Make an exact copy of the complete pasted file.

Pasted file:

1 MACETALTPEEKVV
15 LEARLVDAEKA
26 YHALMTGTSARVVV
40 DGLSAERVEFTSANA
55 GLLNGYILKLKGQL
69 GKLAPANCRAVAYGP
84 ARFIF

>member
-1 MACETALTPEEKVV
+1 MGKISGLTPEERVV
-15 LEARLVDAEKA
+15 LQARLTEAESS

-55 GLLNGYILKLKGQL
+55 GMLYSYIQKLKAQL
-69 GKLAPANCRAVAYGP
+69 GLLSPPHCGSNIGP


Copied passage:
1 MACETALTPEEKVV
15 LEARLVDAEKA
26 YHALMTGTSARVVV
40 DGLSAERVEFTSANA
55 GLLNGYILKLKGQL
69 GKLAPANCRAVAYGP
84 ARFIF

>member
-1 MACETALTPEEKVV
+1 MGKISGLTPEERVV
-15 LEARLVDAEKA
+15 LQARLTEAESS

-55 GLLNGYILKLKGQL
+55 GMLYSYIQKLKAQL
-69 GKLAPANCRAVAYGP
+69 GLLSPPHCGSNIGP